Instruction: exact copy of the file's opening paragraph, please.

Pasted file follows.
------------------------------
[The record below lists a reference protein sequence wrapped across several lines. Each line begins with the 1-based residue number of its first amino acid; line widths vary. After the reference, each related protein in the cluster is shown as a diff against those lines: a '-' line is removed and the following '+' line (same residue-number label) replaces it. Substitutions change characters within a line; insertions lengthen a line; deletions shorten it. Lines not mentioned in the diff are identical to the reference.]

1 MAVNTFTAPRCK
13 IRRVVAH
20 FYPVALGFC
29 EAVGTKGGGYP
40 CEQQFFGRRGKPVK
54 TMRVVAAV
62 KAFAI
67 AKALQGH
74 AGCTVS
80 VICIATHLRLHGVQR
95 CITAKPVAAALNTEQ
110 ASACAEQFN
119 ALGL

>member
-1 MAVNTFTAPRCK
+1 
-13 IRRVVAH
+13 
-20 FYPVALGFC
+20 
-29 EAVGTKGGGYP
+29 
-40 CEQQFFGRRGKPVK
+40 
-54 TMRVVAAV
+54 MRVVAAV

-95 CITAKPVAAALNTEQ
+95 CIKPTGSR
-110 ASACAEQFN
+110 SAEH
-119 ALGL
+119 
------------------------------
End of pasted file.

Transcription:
[The record below lists a reference protein sequence wrapped across several lines. Each line begins with the 1-based residue number of its first amino acid; line widths vary. After the reference, each related protein in the cluster is shown as a diff against those lines: a '-' line is removed and the following '+' line (same residue-number label) replaces it. Substitutions change characters within a line; insertions lengthen a line; deletions shorten it. Lines not mentioned in the diff are identical to the reference.]